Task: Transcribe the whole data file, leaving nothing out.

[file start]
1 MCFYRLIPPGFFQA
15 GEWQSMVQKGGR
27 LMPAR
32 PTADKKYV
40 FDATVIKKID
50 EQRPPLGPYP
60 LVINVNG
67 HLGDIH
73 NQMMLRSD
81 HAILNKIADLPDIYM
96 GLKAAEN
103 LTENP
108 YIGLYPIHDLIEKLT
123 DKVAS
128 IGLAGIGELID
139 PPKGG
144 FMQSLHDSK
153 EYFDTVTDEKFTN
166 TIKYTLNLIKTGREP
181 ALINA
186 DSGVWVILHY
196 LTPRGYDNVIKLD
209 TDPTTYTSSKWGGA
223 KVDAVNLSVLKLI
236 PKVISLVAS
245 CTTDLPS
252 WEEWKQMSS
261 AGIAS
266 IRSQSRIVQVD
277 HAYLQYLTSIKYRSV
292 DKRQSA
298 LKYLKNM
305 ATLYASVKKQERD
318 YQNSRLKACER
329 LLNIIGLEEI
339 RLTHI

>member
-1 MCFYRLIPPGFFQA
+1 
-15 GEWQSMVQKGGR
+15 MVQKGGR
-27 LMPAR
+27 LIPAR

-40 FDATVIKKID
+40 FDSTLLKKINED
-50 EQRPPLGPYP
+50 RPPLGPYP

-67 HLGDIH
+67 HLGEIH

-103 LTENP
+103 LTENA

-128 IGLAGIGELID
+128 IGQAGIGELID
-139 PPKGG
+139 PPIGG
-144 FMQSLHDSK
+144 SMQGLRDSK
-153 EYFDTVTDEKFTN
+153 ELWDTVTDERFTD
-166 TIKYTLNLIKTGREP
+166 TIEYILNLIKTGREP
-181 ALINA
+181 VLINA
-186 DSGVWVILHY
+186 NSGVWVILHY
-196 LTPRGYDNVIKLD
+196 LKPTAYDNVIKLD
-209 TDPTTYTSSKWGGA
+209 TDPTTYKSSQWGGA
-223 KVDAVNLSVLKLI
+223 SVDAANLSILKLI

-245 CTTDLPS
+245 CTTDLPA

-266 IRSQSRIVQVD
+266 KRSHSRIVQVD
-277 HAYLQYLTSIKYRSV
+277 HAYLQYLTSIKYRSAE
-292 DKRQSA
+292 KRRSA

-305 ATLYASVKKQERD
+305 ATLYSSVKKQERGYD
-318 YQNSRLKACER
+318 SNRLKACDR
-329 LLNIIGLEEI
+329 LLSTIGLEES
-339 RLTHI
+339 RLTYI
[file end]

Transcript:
1 MCFYRLIPPGFFQA
15 GEWQSMVQKGGR
27 LMPAR
32 PTADKKYV
40 FDATVIKKID
50 EQRPPLGPYP
60 LVINVNG
67 HLGDIH
73 NQMMLRSD
81 HAILNKIADLPDIYM
96 GLKAAEN
103 LTENP
108 YIGLYPIHDLIEKLT
123 DKVAS
128 IGLAGIGELID
139 PPKGG
144 FMQSLHDSK
153 EYFDTVTDEKFTN
166 TIKYTLNLIKTGREP
181 ALINA
186 DSGVWVILHY
196 LTPRGYDNVIKLD
209 TDPTTYTSSKWGGA
223 KVDAVNLSVLKLI
236 PKVISLVAS
245 CTTDLPS
252 WEEWKQMSS
261 AGIAS
266 IRSQSRIVQVD
277 HAYLQYLTSIKYRSV
292 DKRQSA
298 LKYLKNM
305 ATLYASVKKQERD
318 YQNSRLKACER
329 LLNIIGLEEI
339 RLTHI

>member
-1 MCFYRLIPPGFFQA
+1 
-15 GEWQSMVQKGGR
+15 MVQKGGR
-27 LMPAR
+27 LIPAR

-40 FDATVIKKID
+40 FDSTLLKKINED
-50 EQRPPLGPYP
+50 RPPLGPYP

-67 HLGDIH
+67 HLGEIH

-103 LTENP
+103 LTENA

-128 IGLAGIGELID
+128 IGQAGIGELID
-139 PPKGG
+139 PPIGG
-144 FMQSLHDSK
+144 SMQGLRDSK
-153 EYFDTVTDEKFTN
+153 ELWDTVTDERFTD
-166 TIKYTLNLIKTGREP
+166 TIEYILNLIKTGREP
-181 ALINA
+181 VLINA
-186 DSGVWVILHY
+186 NSGVWVILHY
-196 LTPRGYDNVIKLD
+196 LKPTAYDNVIKLD
-209 TDPTTYTSSKWGGA
+209 TDPTTYKSSQWGGA
-223 KVDAVNLSVLKLI
+223 SVDAANLSILKLI

-245 CTTDLPS
+245 CTTDLPA

-266 IRSQSRIVQVD
+266 KRSHSRIVQVD
-277 HAYLQYLTSIKYRSV
+277 HAYLQYLTSIKYRSAE
-292 DKRQSA
+292 KRRSA

-305 ATLYASVKKQERD
+305 ATLYSSVKKQERGYD
-318 YQNSRLKACER
+318 SNRLKACDR
-329 LLNIIGLEEI
+329 LLSTIGLEES
-339 RLTHI
+339 RLTYI